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  5. "Перед мостом стоит машина."

"Перед мостом стоит машина."

Translation:There is a car in front of the bridge.

May 18, 2016



"There is a car standing in front of the bridge" was wrong.. cars dont stand in english??


"a car is standing in front of the bridge" is accepted, and yours should be as well.


My "A car stands in front of the bridge" was rejected (Sept. 4, 2021).


Not "there in front of the bridge is a car"?


That sounds like you're introducing a там.


Waiting or standing ?


In Russian it is "standing".


Why not "before"?


In English "before" can be used to mean "in front of", but it sounds odd in casual contexts. In my ears (as a native speaker) it implies that two things are in each other's presence and are 'facing' each other, or somehow that there is an important tension between them. Like, "I walked in and she was standing before the king" immediately draws up the image that she and the king are facing each other and interacting somehow. Whereas "I walked in and she was standing in front of the king" could mean that, or it could mean she's facing the same direction as him, looking at me, but is standing closer to me than him.

Other examples: "The Empire State Building loomed before me"--there's the tension of me looking up at it and experiencing it. "Before you is the newest invention at Renham Industries." -- in this one the point is that everyone is looking at it and it is the center of their attention.

And of course, "before [someone's] eyes" is a set phrase.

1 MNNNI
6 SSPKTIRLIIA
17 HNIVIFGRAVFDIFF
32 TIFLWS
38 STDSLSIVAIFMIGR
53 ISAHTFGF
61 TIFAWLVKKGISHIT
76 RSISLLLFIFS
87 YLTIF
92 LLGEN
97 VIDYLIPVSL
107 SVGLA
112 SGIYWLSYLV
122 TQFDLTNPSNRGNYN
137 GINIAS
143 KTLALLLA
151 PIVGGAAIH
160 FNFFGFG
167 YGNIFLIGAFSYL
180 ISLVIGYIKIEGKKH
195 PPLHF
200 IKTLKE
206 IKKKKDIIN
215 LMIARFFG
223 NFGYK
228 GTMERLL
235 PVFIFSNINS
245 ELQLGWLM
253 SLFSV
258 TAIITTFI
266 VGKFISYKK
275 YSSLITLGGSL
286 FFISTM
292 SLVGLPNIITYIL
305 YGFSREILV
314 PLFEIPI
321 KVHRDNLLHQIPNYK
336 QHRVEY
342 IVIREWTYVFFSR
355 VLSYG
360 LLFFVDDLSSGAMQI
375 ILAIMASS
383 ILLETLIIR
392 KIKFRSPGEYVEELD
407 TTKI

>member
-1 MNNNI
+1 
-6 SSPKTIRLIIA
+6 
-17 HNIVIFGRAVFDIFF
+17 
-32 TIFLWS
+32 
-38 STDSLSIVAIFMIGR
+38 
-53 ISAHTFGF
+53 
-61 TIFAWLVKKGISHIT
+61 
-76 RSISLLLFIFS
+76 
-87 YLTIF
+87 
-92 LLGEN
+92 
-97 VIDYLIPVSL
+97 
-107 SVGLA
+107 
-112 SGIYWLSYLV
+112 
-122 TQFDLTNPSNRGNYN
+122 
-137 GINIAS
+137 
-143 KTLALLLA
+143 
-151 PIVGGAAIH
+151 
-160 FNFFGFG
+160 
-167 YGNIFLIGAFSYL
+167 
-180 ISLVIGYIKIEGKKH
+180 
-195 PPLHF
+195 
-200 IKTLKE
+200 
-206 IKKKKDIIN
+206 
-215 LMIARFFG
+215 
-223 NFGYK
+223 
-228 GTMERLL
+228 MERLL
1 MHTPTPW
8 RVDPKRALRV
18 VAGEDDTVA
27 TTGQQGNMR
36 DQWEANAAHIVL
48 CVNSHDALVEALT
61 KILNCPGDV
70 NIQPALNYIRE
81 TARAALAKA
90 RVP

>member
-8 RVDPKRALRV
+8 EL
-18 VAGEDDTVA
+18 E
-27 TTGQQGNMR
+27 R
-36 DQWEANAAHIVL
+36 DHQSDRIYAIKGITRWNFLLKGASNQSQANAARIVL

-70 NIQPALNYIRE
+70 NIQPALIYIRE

So in this case, "The car stands before the bridge" sounds a little bookish or archaic, since the car and bridge are not interacting at all. It's not wrong, per se, just odd. (Unless, of course, this is another sequel of Beauty and the Beast where the Bridge and Car are both people, and the Car is asking the Bridge for help for something.)


I think that "before" is used with time sequence.


Why can't it be in front of a bridge?


When is it мосту and when is it мостом? Thank you!


The preposition "под" invokes the instrumental case and therefore it is мостом. Other prepositions may invole prepositional and would lead to it being мосту


And of course мосту is a rare example of the locative case in Russian.


Is there a difference between - перед мостом стоит машина and машина стоит перед мостом ?


Do you really need стоит here? Also, a car wouldn't be "standing" it would be "parked". Confusing sentence and translation, unles I've missed something.


It's not necessary, but using it here is perfectly normal. You can omit it if you want. However it also serves to point out that the car is in fact not moving, because if you say "перед мостом машина" it could be interpreted as it was driving by

As for the "car wouldn't be "standing" it would be "parked" part, there is a word "припаркована" but it's a bit too specific term, implying an intent on the part of a driver. So if I park a car near the bridge and later I need to explain where it is, I'd say "моя машина припаркована у моста", but a casual observer is more likely to simply say that the car is "стоит". They can use "припаркована" as well, but they probably won't, unless they want to comment on the driver's choice of a parking place. There's a fine line here, I'm not sure I can adequately explain the difference.


No, that's, again, very helpful. We wouldn't say "standing" in English but I think this is a case of just a difference in the languages. The context would be the same. Thank you!


Pronunciation should be стоИт


To me, the "normal" pronunciation in the audio is quite different from the slow version. I think the "normal" one is correct ...


Правильно делать ударение стоИт а не стОит


Why not "машину" ?


Because the Russian sentence is written in the reverse order to what you'd expect. машина is actually the subject of the sentence.

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